Thursday, February 28, 2019
Temporary circumstances, inexorable trends and systemic factors put China’s stability and prosperity at risk
- Xi’s replacement of collective leadership with one-man rule makes him vulnerable if signature policies fail.
- Over-reach in expanding the Belt and Road would put debt-induced financial strain on China as good money gets thrown after bad.
- Countries feeling threatened by China’s rise could cut off its access to advanced technology to undermine its economic development.
- Failure to clear the middle-income trap would undermine the Communist Party’s legitimacy.
Temporary risks resulting from purely political circumstances will recede once critical events are past. China must also navigate critical transitions successfully before negative consequences of current trends become overwhelming. Other negative trends are virtually inexorable and will only become more difficult to adapt to as time passes.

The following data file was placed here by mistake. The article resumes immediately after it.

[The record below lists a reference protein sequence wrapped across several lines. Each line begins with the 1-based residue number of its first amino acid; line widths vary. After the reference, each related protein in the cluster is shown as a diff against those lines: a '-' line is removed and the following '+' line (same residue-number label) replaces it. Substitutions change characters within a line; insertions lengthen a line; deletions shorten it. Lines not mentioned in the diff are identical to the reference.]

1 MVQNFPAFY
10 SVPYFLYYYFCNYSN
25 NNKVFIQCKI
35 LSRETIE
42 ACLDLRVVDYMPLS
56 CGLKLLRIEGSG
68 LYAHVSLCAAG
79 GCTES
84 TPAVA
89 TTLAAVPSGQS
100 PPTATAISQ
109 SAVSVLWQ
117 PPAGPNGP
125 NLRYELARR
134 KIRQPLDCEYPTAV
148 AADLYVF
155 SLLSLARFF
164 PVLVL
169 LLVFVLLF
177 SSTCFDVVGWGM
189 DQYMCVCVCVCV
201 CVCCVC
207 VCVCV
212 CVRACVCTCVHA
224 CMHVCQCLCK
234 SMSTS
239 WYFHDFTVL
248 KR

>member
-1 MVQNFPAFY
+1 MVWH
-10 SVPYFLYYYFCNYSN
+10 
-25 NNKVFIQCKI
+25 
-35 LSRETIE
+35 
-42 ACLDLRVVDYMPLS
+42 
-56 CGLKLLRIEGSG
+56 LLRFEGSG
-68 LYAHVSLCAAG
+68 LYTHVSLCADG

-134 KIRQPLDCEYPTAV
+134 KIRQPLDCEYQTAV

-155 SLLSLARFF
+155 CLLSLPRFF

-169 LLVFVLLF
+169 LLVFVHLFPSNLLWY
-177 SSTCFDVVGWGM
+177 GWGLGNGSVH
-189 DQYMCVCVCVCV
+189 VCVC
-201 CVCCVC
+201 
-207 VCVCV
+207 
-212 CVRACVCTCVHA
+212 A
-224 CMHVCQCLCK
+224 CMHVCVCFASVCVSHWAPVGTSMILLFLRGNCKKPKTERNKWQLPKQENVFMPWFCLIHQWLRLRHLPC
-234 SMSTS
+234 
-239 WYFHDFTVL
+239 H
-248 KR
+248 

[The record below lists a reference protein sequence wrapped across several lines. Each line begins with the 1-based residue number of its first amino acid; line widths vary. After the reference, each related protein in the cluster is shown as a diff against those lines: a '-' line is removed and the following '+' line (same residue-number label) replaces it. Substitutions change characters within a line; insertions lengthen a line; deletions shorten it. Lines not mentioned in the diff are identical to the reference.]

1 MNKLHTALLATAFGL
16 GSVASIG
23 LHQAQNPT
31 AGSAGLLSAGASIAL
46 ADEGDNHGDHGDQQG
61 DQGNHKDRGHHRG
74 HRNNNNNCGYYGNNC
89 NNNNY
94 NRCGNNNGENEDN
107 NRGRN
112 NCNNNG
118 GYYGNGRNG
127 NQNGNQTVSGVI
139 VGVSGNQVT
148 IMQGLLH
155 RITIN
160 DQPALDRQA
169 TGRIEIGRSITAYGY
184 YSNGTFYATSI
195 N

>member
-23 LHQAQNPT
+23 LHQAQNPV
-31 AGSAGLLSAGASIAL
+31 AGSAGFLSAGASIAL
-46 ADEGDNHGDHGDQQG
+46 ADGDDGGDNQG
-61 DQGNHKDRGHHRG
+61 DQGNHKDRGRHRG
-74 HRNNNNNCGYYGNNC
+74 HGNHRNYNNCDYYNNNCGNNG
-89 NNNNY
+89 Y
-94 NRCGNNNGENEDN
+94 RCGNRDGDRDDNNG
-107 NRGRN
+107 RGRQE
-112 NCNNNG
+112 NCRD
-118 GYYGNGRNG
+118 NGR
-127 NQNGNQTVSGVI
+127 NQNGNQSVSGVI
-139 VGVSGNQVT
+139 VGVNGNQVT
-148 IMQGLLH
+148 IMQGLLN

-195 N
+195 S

Then there are risks that are unavoidable and ever-present arising from the international order or the nature of the Chinese state and society. In these cases it is resilience that matters most, and this will depend on how well China manages the risks in the other categories.
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